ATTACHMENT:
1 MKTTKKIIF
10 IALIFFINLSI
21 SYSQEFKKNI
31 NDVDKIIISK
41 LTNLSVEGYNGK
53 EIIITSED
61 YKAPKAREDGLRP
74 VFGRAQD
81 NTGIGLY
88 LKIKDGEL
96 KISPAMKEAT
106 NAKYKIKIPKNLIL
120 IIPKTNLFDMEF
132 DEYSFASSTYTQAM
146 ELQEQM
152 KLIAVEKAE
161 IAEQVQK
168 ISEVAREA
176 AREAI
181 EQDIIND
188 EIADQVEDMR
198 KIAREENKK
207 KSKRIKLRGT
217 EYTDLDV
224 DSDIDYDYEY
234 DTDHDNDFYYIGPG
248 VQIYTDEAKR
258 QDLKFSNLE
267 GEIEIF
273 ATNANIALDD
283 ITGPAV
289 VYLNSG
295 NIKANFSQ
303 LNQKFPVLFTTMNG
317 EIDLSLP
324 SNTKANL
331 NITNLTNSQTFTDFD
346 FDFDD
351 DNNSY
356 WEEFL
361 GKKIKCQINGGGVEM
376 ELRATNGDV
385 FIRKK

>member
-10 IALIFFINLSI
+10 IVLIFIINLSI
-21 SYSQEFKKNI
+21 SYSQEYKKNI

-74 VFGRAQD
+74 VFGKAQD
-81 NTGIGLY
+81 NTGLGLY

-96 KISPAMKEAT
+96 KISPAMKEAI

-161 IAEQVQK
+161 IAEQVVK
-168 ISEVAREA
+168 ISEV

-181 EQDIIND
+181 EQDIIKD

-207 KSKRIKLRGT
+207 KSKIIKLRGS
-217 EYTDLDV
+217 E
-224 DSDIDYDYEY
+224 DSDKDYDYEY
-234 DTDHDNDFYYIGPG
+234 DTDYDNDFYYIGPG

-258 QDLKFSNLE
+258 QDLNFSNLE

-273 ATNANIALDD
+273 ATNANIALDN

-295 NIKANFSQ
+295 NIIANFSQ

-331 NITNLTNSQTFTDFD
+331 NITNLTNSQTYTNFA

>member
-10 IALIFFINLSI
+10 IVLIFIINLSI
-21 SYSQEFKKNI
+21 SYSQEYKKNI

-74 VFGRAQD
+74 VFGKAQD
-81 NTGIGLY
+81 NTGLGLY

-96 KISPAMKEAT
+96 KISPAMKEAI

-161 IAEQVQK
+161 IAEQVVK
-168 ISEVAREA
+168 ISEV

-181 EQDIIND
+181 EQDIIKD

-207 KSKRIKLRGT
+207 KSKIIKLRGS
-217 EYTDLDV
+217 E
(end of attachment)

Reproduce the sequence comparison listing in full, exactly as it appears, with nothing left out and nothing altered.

1 MKTTKKIIF
10 IALIFFINLSI
21 SYSQEFKKNI
31 NDVDKIIISK
41 LTNLSVEGYNGK
53 EIIITSED
61 YKAPKAREDGLRP
74 VFGRAQD
81 NTGIGLY
88 LKIKDGEL
96 KISPAMKEAT
106 NAKYKIKIPKNLIL
120 IIPKTNLFDMEF
132 DEYSFASSTYTQAM
146 ELQEQM
152 KLIAVEKAE
161 IAEQVQK
168 ISEVAREA
176 AREAI
181 EQDIIND
188 EIADQVEDMR
198 KIAREENKK
207 KSKRIKLRGT
217 EYTDLDV
224 DSDIDYDYEY
234 DTDHDNDFYYIGPG
248 VQIYTDEAKR
258 QDLKFSNLE
267 GEIEIF
273 ATNANIALDD
283 ITGPAV
289 VYLNSG
295 NIKANFSQ
303 LNQKFPVLFTTMNG
317 EIDLSLP
324 SNTKANL
331 NITNLTNSQTFTDFD
346 FDFDD
351 DNNSY
356 WEEFL
361 GKKIKCQINGGGVEM
376 ELRATNGDV
385 FIRKK

>member
-10 IALIFFINLSI
+10 IVLIFIINLSI
-21 SYSQEFKKNI
+21 SYSQEYKKNI

-74 VFGRAQD
+74 VFGKAQD
-81 NTGIGLY
+81 NTGLGLY

-96 KISPAMKEAT
+96 KISPAMKEAI

-161 IAEQVQK
+161 IAEQVVK
-168 ISEVAREA
+168 ISEV

-181 EQDIIND
+181 EQDIIKD

-207 KSKRIKLRGT
+207 KSKIIKLRGS
-217 EYTDLDV
+217 E
-224 DSDIDYDYEY
+224 DSDKDYDYEY
-234 DTDHDNDFYYIGPG
+234 DTDYDNDFYYIGPG

-258 QDLKFSNLE
+258 QDLNFSNLE

-273 ATNANIALDD
+273 ATNANIALDN

-295 NIKANFSQ
+295 NIIANFSQ

-331 NITNLTNSQTFTDFD
+331 NITNLTNSQTYTNFA

>member
-10 IALIFFINLSI
+10 IVLIFIINLSI
-21 SYSQEFKKNI
+21 SYSQEYKKNI

-74 VFGRAQD
+74 VFGKAQD
-81 NTGIGLY
+81 NTGLGLY

-96 KISPAMKEAT
+96 KISPAMKEAI

-161 IAEQVQK
+161 IAEQVVK
-168 ISEVAREA
+168 ISEV

-181 EQDIIND
+181 EQDIIKD

-207 KSKRIKLRGT
+207 KSKIIKLRGS
-217 EYTDLDV
+217 E